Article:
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The first edition of spielzeiteuropa

spielzeiteuropa takes place for the first time this winter and stands for a reorientation of the Berliner Festspiele, bringing major theatre and dance productions from across Europe to Berlin over a period of several months. Besides full-scale productions, smaller, pioneering pieces will also feature. Each season will focus on a particular European region, beginning this year with Hungary.
spielzeiteuropa is also a response to European enlargement. The accession of new EU member states has pushed Berlin into the centre of a larger Europe, and one can hardly imagine a more suitable place for the intended dialogue on the diversity of theatre. Our aim is therefore to gradually establish the Festspiele as a location for European co-productions based on an active network with up to a dozen partners from East and West.
We welcome spielzeiteuropa as a fine twin to the German-language Theatertreffen and as a meaningful counterpart to the IN TRANSIT festival at Haus der Kulturen der Welt with its non-European focus. This series of events will remedy Berlin’s previous lack of a sounding board for European themes – themes that need to be dealt with in public and which play a dramatic part in our future.

Joachim Sartorius
Director | Berliner Festspiele

For the first time we will be presenting a new European Season for theatre and dance-theatre, mainly located in our own venue, Haus der Berliner Festspiele. In mid-November, the core period of this season begins with Heiner Goebbels’ major work for solo actor, string quartet and a visual designer based on texts by Elias Canetti.
The programme includes naturalists like the Argentinean action theatre specialist Emilio García Wehbi, and also Luc Bondy, who will be showing his first English production. There are moralists like Peter Brook, and gamblers like the two Hungarian directors Béla Pintér and János Mohásci, who shake up past and present in ironic reviews, as well as the young choreographer and director Constanza Macras, whose new piece will be premiered. And there are poets like Pippo Delbono, a kindred spirit of Federico Fellini and Dario Fo. Frank Castorf is naturalist, moralist, gambler and poet rolled into one: his adaptation of Alfred Döblin’s novel “Berlin Alexanderplatz” will be presented at an unusual location.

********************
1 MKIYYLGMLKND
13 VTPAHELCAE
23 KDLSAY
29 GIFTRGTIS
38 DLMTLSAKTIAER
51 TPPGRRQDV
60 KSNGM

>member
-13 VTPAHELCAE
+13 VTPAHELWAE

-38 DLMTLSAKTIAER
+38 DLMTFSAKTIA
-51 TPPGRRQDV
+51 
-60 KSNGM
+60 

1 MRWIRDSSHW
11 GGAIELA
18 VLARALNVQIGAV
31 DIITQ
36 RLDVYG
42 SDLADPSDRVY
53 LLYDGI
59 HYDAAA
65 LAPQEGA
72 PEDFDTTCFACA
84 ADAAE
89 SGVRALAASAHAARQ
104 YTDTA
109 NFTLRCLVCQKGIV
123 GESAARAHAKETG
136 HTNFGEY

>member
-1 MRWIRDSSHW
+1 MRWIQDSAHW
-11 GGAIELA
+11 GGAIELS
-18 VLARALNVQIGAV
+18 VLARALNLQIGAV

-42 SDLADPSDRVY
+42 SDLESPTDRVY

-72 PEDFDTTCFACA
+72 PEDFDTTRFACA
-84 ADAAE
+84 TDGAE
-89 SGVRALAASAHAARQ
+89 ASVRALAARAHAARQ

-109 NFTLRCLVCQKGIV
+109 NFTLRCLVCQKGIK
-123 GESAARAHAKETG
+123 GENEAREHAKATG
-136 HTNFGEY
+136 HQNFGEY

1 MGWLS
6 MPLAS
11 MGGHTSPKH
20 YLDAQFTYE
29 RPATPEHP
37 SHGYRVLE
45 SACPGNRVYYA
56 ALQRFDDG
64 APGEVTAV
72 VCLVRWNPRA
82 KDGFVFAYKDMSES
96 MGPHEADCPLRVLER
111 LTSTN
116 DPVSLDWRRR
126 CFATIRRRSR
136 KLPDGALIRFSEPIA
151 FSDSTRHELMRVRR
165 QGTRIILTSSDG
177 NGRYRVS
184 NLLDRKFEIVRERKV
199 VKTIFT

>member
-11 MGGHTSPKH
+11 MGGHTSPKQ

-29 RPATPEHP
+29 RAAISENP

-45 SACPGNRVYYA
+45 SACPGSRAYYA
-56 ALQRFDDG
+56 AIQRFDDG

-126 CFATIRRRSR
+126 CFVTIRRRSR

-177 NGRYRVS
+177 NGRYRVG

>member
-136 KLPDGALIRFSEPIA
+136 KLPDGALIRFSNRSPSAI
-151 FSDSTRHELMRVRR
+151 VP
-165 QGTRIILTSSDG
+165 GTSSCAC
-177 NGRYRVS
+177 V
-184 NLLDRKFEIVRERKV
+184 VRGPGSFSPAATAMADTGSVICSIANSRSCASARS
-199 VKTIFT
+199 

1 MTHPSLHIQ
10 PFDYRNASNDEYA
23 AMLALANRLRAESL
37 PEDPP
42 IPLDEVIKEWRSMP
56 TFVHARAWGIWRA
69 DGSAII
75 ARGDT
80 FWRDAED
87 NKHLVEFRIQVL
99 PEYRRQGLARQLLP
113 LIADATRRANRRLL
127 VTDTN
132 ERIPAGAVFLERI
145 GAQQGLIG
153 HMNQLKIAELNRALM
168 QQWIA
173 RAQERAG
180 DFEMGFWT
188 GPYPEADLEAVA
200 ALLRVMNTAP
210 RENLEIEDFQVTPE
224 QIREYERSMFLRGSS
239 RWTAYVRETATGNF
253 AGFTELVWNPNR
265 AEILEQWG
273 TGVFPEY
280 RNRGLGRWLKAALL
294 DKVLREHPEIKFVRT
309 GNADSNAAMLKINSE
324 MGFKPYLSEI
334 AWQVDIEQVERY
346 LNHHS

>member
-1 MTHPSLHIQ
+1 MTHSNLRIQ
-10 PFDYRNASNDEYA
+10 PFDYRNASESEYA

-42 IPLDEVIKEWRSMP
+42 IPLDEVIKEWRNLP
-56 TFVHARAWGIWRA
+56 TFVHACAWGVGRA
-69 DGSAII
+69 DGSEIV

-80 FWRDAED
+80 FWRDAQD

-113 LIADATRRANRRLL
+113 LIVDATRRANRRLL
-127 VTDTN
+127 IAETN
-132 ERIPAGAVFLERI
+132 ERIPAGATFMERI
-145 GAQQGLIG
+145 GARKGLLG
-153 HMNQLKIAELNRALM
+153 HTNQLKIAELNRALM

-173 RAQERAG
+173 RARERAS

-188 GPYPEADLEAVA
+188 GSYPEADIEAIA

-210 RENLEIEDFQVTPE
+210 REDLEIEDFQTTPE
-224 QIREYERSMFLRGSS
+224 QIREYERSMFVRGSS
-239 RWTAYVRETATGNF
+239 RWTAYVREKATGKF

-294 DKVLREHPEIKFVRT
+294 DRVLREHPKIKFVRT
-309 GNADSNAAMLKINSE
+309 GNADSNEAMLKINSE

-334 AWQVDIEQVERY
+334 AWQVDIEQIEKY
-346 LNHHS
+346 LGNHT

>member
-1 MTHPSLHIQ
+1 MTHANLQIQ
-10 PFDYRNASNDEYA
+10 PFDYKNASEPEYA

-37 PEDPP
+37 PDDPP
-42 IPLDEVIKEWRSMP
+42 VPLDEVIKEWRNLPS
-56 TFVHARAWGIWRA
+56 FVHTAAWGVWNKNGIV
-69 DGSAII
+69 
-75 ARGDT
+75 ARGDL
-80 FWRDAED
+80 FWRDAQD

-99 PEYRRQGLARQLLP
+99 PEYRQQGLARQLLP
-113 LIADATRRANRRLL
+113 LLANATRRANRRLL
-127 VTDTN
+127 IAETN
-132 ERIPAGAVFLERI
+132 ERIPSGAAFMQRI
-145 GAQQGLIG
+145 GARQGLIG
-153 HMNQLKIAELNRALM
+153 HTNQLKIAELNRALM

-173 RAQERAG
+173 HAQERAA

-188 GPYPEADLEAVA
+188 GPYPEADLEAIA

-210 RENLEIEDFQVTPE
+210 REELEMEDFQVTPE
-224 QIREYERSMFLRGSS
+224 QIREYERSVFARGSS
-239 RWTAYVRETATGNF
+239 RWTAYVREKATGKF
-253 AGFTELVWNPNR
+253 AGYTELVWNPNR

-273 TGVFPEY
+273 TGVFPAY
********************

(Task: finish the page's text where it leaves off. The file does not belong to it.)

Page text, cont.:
There is a small retrospective dedicated to the American video theatre pioneer John Jesurun, with three pieces that have influenced a whole generation of artists over the last twenty years. At the same time, during the darkest months of the year, we will be presenting “Licht! Ljus! Lumière”, an exhibition by six (light) artists. New ways of creating stunning imaginary using light and video-projections will be offered by the Flemish director Guy Cassiers.

Markus Luchsinger, Artistic Director
spielzeiteuropa | Berliner Festspiele

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